Buy her a coffin.

Hey, more thieves!

-Uncle Adolf!

Are those boxes for us?

-Of course! Choose, you skunks!


gee! It's been a long time!

Can I move in here?

-Run off again?

I hate priests,

the college makes me sick.

I could teach you in private

and finally pay you back.

Don't be silly. you're welcome!

Peter will be glad!

I hear you're still kind to your readers.


What a surprise!

Travelling through?

-No, I'm staying!

Does your bishop allow this?

Here, competition.

You trust yourself on the streets

with such a newspaper?

Where did you get it?

A socialist's gift at the station.

Any room for me on the front page?

- If you want...


Did you read this, Borremans?

A catholic paper against our ideas

agitating the workers against us.

You must talk about it to Woeste.

-You do it. There he is.

Have you read it Mr. Chairman?

-I'm aware, my friends.

I will bring reason to

that little printer.

It's going too far.

Aalst is getting more dangerous by the day.

They insult and loot us

and threaten our women.

They terrorise the country

and this newspaper.

Don't exaggerate, Druw.

-Do I?

Let's not waste our time.

That paper I can handle.

These workers shouldn't bite the

hands that feed them.

The church should take care of that.

As an employer you take care of

their of salvation too.

You don't know these workers.

They have the same worries

as us directors.

How many factories will

survive the crisis in Aalst?

If the government won't subsidize

me, I will close down.

There will be no subvention.

-But you promised...

My colleagues in the government

don't want state intervention.

The recommend the English method.

Limit production costs to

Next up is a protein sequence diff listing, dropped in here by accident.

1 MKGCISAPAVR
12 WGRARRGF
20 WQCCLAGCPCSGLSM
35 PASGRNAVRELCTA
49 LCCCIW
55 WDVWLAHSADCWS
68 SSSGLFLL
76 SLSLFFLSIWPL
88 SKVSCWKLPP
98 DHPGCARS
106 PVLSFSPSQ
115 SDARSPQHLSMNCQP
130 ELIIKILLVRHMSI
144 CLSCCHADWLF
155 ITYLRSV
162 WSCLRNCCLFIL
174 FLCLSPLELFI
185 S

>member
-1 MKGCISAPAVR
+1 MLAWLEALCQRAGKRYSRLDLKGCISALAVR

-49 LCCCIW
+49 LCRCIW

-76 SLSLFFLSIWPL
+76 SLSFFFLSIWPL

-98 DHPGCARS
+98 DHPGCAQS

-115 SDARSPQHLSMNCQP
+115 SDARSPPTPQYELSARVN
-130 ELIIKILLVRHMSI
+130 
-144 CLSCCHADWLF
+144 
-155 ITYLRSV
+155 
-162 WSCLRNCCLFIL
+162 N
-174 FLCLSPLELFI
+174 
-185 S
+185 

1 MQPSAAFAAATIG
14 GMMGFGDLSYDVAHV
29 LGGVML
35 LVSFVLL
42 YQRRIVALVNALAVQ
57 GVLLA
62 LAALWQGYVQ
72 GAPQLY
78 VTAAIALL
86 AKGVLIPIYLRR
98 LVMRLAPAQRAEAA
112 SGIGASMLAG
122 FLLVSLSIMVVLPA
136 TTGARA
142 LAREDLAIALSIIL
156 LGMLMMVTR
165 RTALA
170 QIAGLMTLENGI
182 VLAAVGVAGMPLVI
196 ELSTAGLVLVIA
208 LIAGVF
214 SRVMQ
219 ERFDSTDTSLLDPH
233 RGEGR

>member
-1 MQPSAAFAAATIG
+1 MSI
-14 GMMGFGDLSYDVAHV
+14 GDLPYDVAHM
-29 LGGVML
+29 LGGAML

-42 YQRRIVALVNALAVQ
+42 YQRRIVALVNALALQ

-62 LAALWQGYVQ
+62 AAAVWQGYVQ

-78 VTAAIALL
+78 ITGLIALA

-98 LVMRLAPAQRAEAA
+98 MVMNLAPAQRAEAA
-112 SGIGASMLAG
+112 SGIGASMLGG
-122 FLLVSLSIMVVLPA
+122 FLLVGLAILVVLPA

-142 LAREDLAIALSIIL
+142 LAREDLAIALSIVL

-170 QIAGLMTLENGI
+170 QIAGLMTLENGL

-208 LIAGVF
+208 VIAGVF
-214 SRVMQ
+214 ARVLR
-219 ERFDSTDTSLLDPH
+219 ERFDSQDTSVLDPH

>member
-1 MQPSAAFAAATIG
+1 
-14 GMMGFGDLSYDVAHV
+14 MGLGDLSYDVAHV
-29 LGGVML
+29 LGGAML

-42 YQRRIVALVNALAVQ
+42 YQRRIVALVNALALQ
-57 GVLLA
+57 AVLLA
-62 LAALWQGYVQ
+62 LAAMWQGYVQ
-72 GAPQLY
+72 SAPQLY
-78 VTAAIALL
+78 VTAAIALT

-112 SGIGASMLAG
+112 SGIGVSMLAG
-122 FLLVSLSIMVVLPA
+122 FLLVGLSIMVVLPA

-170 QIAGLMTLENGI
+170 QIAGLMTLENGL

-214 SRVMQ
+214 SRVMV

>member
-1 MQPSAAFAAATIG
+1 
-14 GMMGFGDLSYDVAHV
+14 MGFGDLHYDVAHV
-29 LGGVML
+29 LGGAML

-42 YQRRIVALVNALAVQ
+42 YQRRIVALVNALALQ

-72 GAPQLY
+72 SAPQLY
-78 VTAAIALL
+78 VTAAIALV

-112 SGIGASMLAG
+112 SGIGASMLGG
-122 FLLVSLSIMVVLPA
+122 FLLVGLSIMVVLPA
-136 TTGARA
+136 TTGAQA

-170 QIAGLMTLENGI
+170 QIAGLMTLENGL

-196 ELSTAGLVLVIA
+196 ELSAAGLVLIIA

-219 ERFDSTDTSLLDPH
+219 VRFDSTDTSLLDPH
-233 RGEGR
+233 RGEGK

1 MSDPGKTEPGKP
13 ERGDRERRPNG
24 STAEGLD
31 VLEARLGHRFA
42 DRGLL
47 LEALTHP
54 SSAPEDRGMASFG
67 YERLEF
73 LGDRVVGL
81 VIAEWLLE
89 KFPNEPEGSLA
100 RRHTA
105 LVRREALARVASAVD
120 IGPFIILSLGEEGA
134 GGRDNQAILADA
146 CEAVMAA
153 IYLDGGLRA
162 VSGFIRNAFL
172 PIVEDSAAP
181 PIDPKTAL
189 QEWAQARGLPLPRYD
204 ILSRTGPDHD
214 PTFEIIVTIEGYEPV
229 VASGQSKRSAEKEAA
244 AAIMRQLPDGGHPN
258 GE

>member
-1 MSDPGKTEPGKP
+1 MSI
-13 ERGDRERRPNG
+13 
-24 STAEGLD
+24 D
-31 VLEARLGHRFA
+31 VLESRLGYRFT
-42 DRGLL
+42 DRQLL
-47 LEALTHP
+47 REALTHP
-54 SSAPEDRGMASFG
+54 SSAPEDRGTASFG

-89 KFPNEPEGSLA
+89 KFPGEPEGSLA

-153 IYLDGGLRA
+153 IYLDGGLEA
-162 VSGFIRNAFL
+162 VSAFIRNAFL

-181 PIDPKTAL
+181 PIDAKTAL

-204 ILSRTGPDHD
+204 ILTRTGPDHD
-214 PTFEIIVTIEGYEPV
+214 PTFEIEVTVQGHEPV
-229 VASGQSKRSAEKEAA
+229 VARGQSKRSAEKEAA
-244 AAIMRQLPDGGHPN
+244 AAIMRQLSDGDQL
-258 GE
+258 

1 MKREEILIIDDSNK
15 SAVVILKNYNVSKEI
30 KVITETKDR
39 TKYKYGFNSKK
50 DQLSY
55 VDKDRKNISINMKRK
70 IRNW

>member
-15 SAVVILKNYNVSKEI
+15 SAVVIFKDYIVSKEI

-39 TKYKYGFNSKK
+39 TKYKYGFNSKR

enable competition.

Lower the wages?

That's impossible.

It's not, I pay them 1.60 franc

for 14 hours work.

Cumont pays 2 franc for 11 hours.

And he's still complaining,

he's going to go down.

If we all draw the line, they

even will accept 1.40 franc.

While a loaf of bread costs 60 centimes

and a bag of coal 1,50?

Pay them with potatoes.

Why not?

The money goes to booze anyway.

They won't survive...

They also won't survive

if the factories closes

Poverty is not the problem.

-I agree with that.

But to me it's dangerous

to lower the wages now.

People are already upset.

We could implement the Scottish system.

Three workers to four machines.

And if we only let the women work

we safe half.

You can't mean that?

It's an interesting idea.

-The Scots still do it as well.

Three female worker to four machines.

Are there not enough accidents


How many fatal accidents have you got?

And you, Antoine? And you lot?

Safe us your demagogy.

In every war there will be casualties.

You are monsters. The lot of you.

We liberals stand up for our workers

who live in total poverty.

No aid from you and Aalst loses

its industry and you your constituents.

I'm sorry to interrupt,

Mr. Woeste and you gentlemen...

...but now it's time

to relax.

What a charming thought.

-Don't hide, Junior.

Say hello to Mr. Woeste.

Hello, Junior.

Work hard and you be as big and

important as your dad.

Who is teaching you?

We are looking, They have recommend

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Fernand Auwera

Ferdinand Van der Auwera (26 November 1929 in Antwerp - 27 October 2015), pseudonym Fernand Auwera is a Belgian writer. His fragile health during his youth and its impact on his life (solitude), had an effect on his first literary work. He started his career as a civil servant and worked for the journal Volkskrant and the literary magazine Dietsche Warande en Belfort. He made his literary debut with the psychological novel De weddenschap (E: The bet) in (1963). Later he made the statement that he wrote as a therapy, such as with Zelfportret met gesloten ogen (E: Self-portrait with closed eyes) (1973) and Uit het raam springen moet als nutteloos worden beschouwd (E: Jumping out of the window must be considered useless) (1983), which was made into a movie Springen. In Schrijven of schieten (E: Writing or shooting) (1969) and Geen daden maar woorden (E: No deeds but words) (1970), he published several interviews with fellow writers. In addition he wrote some books for children and literary essays. He contributed to the screenplays of the movies De Witte van Sichem (1980) after Ernest Claes and Lijmen/Het Been (2000) after Willem Elsschot. more…

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Submitted on August 05, 2018